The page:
Faust : a tragedy : interpretive notes, contexts, modern criticism

by Johann Wolfgang von Goethe

Paperback, 2001

Status

Available

Genres

Publication

New York : W.W. Norton, c2001.

Description

A complete annotated translation of Goethe's "Faust," plus extensive interpretive notes, "Faust" illustrations and other visual sources used by Goethe, several pieces of Goethe's correspondence and commentary, eleven contemporary reviews by well-known writers, and ten modern pieces of criticism; also includes a Goethe chronology and selected bibliography.

User reviews

LibraryThing member deusvitae
A masterful translation of Goethe's amazingly complex master opus.

Goethe updates the traditional Faust legend for the modern world: Faust is still striving, but toward modern ends. He exhausts knowledge and then makes a pact with Mephistopheles. He seeks after love, and after obtaining it, sees its cruel consequences for his beloved. He then seeks after Classical beauty as expressed in Helena. After somewhat achieving his purpose he then seeks to master nature and build a city from land reclaimed from the sea. Yet even then he is never satisfied-- at death he still seeks more. In a twist on the traditional Faust legend, Faust is "saved" and not handed over to the evil one, so that he can strive in the afterlife toward the eternal feminine.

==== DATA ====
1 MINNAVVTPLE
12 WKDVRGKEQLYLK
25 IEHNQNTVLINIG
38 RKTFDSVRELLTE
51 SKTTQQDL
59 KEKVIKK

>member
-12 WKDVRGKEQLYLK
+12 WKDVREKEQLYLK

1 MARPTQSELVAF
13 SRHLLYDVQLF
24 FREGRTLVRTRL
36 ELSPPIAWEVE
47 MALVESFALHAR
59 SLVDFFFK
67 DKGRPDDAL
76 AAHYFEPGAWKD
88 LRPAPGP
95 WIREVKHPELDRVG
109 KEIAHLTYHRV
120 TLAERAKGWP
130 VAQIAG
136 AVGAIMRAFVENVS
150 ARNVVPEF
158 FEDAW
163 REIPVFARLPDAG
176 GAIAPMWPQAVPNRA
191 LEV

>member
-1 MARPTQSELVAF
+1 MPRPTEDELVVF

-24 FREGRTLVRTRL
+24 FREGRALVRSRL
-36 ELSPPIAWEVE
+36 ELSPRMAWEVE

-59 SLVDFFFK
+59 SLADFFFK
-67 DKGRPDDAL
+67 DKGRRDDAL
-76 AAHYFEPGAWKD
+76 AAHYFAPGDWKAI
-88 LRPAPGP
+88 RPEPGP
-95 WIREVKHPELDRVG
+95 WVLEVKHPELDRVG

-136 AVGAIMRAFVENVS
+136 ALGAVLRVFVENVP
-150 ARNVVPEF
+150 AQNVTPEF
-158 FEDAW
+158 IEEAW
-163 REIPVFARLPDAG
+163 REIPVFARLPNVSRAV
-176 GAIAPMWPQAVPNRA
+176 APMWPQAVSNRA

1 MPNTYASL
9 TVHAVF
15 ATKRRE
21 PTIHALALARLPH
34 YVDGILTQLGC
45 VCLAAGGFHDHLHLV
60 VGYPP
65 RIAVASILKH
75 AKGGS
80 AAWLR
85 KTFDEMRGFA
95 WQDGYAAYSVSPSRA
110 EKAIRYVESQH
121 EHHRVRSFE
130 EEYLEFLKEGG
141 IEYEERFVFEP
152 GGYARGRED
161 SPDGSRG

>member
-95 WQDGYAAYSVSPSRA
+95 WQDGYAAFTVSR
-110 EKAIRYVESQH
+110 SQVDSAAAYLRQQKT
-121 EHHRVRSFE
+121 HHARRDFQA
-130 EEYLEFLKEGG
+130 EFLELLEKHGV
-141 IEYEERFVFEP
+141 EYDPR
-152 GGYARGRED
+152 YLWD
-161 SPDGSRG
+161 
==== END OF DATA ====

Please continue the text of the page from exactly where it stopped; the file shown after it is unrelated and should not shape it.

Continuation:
The Norton critical edition presents Arndt's translation which attempts maintain a poetic feel. Goethe's poetic meter changes by the circumstances, and is itself a wonder, let alone the profound depth of philosophy and other issues addressed. The interpretive notes are most helpful for the person untrained in Goethe and Faust, and the contextual information greatly benefits understanding. The essays provided are beneficial for deeper analysis of not just Goethe's intentions with Faust, but also how Goethe's Faust has been understood and used in the intervening two centuries.